Attention-deficit/hyperactivity disorder (ADHD) often affects a child’s school performance. It can lead to lower grades, frequent classroom disruptions, rule-breaking, incomplete assignments, suspensions, expulsions, and a higher rate of dropping out of high school, according to the U.S. Department of Education. With all of these negative consequences, you would think that early identification and intervention would be the goal of parents and doctors. If you can identify ADHD, treat it, and put strategies in place that will help, wouldn’t that solve the problem? While there has been a significant increase in ADHD diagnoses over the past several decades, many parents are still hesitant to have their child labeled “ADHD.” They fear that this label causes more problems than it solves.
Diagnosis of ADHD can help
ADHD is a real disorder. A study found definitive differences in brain structure of people with ADHD. It affects memory, organization, and the ability both to pay attention and control impulses. Children who have ADHD often have problems academically and socially. With or without a medical diagnosis, however, your child may be the target of harmful labels in school.
For example, Katrina recently spoke with me about her 7-year-old foster child, Kevin (name has been changed to protect identity). He has been with her for about six months, and during that time, he was diagnosed with ADHD and started medication. Katrina has been working diligently with Robert’s teachers but fears that they have already made up their minds that he is a “problem” child. She hears them use words like “disruptive,” “aggressive,” “lazy,” and “unmotivated” to describe him. She worries that these labels are more harmful than an ADHD label and that they will follow him during his time in school. During her conversations with his teachers, the focus seems to be more on everything Robert does wrong rather than on any improvements he has made. The teachers, Katrina believes, have judged him based on his past behaviors and are unwilling to change their minds. Rather than having an open mind, the teachers seem to look for evidence to back up the opinions they’ve already formed.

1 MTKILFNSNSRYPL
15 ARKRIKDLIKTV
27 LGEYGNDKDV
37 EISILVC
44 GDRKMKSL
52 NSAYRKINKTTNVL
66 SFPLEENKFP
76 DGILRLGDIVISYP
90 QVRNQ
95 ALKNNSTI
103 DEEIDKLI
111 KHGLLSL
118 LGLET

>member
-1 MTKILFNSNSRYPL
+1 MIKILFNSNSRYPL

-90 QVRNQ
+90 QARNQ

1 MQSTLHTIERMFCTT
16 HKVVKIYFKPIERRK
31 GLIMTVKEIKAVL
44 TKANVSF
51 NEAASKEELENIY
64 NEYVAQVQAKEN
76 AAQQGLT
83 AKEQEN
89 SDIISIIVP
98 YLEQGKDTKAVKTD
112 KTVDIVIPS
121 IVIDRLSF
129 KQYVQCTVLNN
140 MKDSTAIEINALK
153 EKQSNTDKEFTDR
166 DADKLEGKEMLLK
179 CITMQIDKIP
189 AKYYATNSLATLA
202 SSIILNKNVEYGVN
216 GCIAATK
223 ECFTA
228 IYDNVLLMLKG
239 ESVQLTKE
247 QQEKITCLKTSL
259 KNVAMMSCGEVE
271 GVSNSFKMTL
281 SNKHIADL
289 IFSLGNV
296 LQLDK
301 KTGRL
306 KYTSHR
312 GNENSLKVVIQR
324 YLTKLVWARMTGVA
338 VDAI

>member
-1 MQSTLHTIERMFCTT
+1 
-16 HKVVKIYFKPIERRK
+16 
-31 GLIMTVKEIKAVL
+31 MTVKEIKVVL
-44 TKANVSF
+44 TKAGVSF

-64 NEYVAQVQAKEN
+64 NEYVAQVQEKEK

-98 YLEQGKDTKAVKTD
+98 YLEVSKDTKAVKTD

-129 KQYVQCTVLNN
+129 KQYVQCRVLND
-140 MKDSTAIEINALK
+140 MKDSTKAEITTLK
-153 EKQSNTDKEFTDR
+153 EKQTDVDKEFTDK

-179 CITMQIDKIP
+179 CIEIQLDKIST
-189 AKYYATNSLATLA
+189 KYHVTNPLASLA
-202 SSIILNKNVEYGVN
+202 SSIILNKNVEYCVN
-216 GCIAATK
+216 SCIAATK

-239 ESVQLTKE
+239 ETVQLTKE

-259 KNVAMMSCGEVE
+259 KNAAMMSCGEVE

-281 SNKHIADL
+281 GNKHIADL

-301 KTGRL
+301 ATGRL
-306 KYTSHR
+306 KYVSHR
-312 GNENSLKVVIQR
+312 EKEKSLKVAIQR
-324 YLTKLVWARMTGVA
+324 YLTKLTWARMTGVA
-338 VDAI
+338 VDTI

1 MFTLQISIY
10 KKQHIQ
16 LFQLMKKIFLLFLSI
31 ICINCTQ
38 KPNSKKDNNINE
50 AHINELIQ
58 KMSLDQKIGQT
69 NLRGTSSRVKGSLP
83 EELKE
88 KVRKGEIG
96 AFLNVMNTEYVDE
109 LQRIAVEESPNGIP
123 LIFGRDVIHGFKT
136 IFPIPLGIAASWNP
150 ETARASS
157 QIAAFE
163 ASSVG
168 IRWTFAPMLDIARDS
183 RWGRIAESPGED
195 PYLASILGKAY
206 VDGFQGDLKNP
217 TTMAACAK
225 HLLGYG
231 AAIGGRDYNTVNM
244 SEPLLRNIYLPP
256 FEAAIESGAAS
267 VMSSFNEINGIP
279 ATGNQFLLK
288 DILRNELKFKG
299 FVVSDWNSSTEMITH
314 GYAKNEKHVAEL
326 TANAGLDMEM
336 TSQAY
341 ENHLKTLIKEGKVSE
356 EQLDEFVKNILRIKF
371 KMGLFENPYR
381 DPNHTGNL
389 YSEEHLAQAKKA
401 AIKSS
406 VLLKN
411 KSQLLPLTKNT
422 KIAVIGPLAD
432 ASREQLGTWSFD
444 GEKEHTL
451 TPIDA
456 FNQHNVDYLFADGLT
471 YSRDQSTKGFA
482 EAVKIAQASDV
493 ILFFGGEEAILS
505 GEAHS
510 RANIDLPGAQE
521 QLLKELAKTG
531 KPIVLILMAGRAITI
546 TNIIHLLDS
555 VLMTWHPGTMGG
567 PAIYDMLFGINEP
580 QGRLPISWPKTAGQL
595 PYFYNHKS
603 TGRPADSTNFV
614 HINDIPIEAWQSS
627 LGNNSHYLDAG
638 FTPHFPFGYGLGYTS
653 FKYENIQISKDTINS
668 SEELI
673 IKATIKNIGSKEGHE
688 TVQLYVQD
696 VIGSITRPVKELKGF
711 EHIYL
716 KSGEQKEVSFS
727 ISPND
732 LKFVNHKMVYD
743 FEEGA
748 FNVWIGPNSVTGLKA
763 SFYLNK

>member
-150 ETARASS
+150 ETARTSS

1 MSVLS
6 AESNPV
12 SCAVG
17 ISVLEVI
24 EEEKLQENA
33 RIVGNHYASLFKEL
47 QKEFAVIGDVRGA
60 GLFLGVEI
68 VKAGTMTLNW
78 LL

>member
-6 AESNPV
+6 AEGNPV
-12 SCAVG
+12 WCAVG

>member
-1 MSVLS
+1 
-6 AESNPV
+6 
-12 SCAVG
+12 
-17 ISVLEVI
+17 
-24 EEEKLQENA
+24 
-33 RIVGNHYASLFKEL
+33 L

Katrina would be glad to remove the negative labels and replace it with the label of “ADHD.” Indeed, when parents and teachers use a diagnosis of ADHD, it helps them to understand a child’s behaviors and to develop strategies to help the child succeed. It is a positive label. In particular, receiving a diagnosis of ADHD can help in the following ways:
- It allows parents and teachers to focus on the behaviors rather than trying to solve imaginary problems behind the behaviors.
- It takes away the guilt of “what did I do wrong” that many parents feel when their children misbehave or struggle in school.
- It allows parents and schools to adopt evidence-based strategies that can help a child with ADHD succeed.
- It promotes positive understanding rather than negative stereotyping.
Reasons why some parents prefer not to have their child labeled ADHD
According to psychologist Stephen Hinshaw, Ph.D., ADHD is a “symptom-based mental disorder” and is diagnosed based on the observation of symptoms and behaviors. There is no laboratory test that definitively points to a diagnosis. As a result, some experts feel that ADHD is overdiagnosed. Critics worry that children who are high-energy, disruptive in class, or immature are too hastily rushed off to the doctor to be given a diagnosis. They believe parents, teachers, and society in general should learn to accept differences rather than demanding children conform to unreasonable expectations.
Despite the extensive amount of information on ADHD, it is still a misunderstood condition. Some people continue to hold on to preconceived notions that children with ADHD are wild, unruly, or aggressive. These ideas often stem from observing children who are hyperactive or impulsive, or who do not understand social cues and personal boundaries. When parents of children with ADHD come across teachers or classmates’ parents who hold these views, they worry that their child will be judged based only an ADHD diagnosis. To prevent this, some parents prefer to keep their child’s diagnosis to themselves and not share the information with the school.
Another concern about labeling children “ADHD” at the first sign of trouble is that it gives parents, teachers, and doctors a reason to stop looking for other problems. There are a number of medical conditions, such as lead exposure, that can mimic symptoms of ADHD. There are also overlapping symptoms, such as inattention and lack of focus, in ADHD, anxiety disorders, and depression. Misdiagnosis can occur when a diagnosis is made without a thorough physical and emotional evaluation.
As parents, you must decide what is best for your child. You must weigh the advantages and disadvantages of disclosing your child’s ADHD to school personnel, coaches, or classmates’ parents. You might find that you are willing to share with some people in your child’s life but that for others it isn’t necessary. Or you might decline from telling anyone, choosing to work closely with your child at home instead.
See more helpful articles:
Eileen Bailey is a freelance health writer. She is the author of What Went Right: Reframe Your Thinking for a Happier Now, Idiot's Guide to Adult ADHD, Idiot's Guide to Cognitive Behavioral Therapy, Essential Guide to Overcoming Obsessive Love, and Essential Guide to Asperger's Syndrome. She can be found on Twitter @eileenmbailey and on Facebook at eileenmbailey.